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HomeSéparateurFocusSéparateurEuropeSéparateurCroatiaSéparateurLiberal European judicial officers as guarantors of the State of Law
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Liberal European judicial officers as guarantors of the State of Law

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On 8 and 9 March 2007 in Zagreb (Croatia), the UIHJ, in co-operation with the French Embassy in Croatia, the ministry of justice of Croatia and the Faculty of Law of Zagreb organised an international conference on the topic ìwhich judicial officer for Europe in the presence of Mrs Anna Lovrin, Minister for justice of Croatia.

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From L. to R.: François Saint-Paul, French Ambassador in Croatia, Ana Lovrin, Minister for Justice of Croatia, Jacques Isnard, President of the UIHJ, Branko Hravtin, President of the Supreme Court of Croatia
Twelve European States and twenty six speakers
This conference was organised in the context of the future joining of Croatia to the European Union. The Croatian authorities indeed decided on important reforms of their legal system and in the field of the enforcement of court decisions. Towards which system will Croatia turn to comply with the requirements of the European Union as regards enforcement of court decisions? To help finding an answer to that question, twenty-six speeches presented by the representatives of eleven States of the European Union (France, Belgium, Netherlands, Hungary, Romania, Austria, Germany, Croatia, Spain, Slovenia, Czech Republic) and Macedonia were heard during two days of a rare intensity where it was only question of the European judicial officer and his future.
It is at the time of an information mission organised in July 2006 by the UIHJ in Zagreb, with the assistance of the French Embassy in Croatia, that rose the idea of organising this vast conference of international law in the South-east of Europe.
Indeed, the countries of this zone are neither member of the European Union nor of the UIHJ. It was time for the UIHJ to present our organisation and to propose our assistance in the region, starting with Croatia.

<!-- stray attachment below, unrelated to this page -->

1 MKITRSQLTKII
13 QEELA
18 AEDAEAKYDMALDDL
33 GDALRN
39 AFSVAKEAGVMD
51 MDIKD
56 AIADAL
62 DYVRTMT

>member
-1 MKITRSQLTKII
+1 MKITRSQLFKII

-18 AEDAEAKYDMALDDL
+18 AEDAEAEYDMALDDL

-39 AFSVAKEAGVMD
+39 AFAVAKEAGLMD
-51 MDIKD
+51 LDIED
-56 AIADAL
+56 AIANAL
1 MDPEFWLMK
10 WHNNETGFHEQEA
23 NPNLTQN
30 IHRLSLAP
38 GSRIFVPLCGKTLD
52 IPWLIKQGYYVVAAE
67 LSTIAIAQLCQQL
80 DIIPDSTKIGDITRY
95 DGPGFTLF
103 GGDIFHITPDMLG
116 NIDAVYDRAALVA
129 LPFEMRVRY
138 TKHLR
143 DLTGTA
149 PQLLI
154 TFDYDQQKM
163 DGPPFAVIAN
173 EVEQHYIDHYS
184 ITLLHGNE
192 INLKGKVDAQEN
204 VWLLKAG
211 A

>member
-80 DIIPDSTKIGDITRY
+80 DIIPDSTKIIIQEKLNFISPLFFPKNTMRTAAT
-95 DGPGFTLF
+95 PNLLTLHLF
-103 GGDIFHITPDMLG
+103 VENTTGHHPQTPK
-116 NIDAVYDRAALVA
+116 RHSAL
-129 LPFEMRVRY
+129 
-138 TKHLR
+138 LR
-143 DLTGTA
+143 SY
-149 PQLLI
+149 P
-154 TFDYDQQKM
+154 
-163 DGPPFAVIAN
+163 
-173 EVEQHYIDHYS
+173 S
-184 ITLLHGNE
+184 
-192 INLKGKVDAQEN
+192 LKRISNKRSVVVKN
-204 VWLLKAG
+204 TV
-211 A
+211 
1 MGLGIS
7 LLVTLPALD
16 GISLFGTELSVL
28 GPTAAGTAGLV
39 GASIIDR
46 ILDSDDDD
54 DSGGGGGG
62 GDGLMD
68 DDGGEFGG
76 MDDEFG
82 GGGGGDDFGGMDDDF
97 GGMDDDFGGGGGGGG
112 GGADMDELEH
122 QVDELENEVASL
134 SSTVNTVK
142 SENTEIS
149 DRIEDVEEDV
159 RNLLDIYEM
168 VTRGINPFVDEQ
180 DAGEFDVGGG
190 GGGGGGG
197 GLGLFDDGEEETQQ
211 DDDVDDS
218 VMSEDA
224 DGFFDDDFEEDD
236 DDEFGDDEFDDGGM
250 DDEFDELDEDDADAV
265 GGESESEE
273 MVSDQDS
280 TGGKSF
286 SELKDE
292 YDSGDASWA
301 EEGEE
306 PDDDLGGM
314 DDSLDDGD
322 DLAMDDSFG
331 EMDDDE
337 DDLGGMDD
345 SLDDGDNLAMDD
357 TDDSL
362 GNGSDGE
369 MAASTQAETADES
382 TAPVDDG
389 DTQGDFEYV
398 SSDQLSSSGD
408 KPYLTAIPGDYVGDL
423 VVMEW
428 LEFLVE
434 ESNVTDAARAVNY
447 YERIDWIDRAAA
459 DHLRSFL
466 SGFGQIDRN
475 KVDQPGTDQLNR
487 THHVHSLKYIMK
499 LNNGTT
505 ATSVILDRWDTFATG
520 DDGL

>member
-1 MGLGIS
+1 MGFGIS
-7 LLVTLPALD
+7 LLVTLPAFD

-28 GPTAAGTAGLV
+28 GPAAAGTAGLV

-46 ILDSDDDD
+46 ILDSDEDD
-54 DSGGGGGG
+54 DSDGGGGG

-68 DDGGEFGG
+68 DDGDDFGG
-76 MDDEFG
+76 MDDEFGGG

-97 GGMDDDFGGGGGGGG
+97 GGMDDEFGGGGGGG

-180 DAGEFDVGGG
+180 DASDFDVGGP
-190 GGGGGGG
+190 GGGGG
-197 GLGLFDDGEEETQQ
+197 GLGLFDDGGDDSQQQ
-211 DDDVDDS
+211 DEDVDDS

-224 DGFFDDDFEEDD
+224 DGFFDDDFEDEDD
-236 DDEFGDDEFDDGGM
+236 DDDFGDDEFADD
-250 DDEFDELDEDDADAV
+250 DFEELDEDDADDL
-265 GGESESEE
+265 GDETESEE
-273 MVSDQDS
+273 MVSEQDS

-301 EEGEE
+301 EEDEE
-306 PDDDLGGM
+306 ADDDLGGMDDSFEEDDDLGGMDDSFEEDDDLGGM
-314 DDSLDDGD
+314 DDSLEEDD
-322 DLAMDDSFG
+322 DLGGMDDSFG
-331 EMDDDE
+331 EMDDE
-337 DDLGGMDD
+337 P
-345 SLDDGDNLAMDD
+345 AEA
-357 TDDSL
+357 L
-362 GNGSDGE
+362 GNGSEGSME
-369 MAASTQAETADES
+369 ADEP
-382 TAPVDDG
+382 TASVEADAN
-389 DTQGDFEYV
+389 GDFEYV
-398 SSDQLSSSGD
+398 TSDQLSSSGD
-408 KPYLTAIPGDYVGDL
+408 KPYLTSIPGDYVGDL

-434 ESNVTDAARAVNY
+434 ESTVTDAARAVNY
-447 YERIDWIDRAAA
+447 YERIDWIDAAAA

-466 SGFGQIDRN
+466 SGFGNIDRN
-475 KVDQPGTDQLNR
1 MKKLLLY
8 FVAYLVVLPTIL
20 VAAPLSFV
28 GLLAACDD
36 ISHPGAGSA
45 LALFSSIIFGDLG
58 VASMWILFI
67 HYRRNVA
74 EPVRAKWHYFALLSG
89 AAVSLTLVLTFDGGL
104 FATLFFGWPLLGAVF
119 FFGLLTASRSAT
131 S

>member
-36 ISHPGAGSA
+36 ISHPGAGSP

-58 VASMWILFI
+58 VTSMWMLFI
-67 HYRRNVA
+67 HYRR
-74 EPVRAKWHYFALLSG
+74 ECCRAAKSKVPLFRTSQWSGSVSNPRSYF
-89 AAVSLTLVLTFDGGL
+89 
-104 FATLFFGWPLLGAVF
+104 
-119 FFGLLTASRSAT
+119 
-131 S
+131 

The assistance and the support of his Excellency, François Saint-Paul, French Ambassador in Croatia, were vital in the organisation and the planning of the conference.
A hundred people, magistrates, representatives of the ministry of justice of Croatia, representatives of Embassies, European Commission representatives, judicial officers, lawyers, professors of Law and students, convened during two days to learn and to exchange, at the Palace hotel, in the centre of Zagreb, just a few yards away from the French Embassy. The working languages were French, Croatian, English and German.

Working in the right direction
In his short opening speech, Mr. Branko Hravtin, president of the Supreme Court of Croatia, recalled his recent visit to the French National Chamber of the judicial officers. He underlined the effectiveness of the French judicial officers and praised the French training system as well as the motivation of the trainers of the French National School of procedure, for the majority themselves judicial officers. Mr. Hravtin greeted the support of the Croatian authorities in the organisation of the conference, sign of a “determination to work in a concrete way in the right direction”.
In an engaged speech, Jacques Isnard, initially presented the UIHJ of which he is the president, strong of his 63 Member States and his 11 corresponding countries. The goal of the UIHJ is to represent, defend and promote the occupation of judicial officers and to develop legal aspects, particularly in the judicial law and the law of enforcement. President Isnard made a point of addressing his thanks to the Croatian ministry of justice and to its Minister for justice, Anna Lovrin, for the support and the marks of encouragements which were expressed to him, in particular while agreeing to ensure its patronage to the conference. Jacques Isnard also thanked Mr. François Saint-Paul, for his support and assistance, and by expressing all his recognition to Caroline Socié, in charge of the European and administrative co-operation at the French Embassy in Croatia, who strongly invested herself in the overall organisation. He also stressed that the presence of Mr. Hravtin, president of the Supreme Court, honoured the works of the conference, “testimony of the bond which links those whose mission is to say the law with those whose task is to ensure the effectiveness of the execution of court decisions”. Lastly, Jacques Isnard thanked all the speakers and the participants as well as the rector Serge Guinchard (France) who agreed to increase the prestige of the conference with his highly respected scientific authority.
The president underlined the commitment of the UIHJ since the beginning of the Nineties to support the blossoming of an occupation of an independent and liberal judicial officer.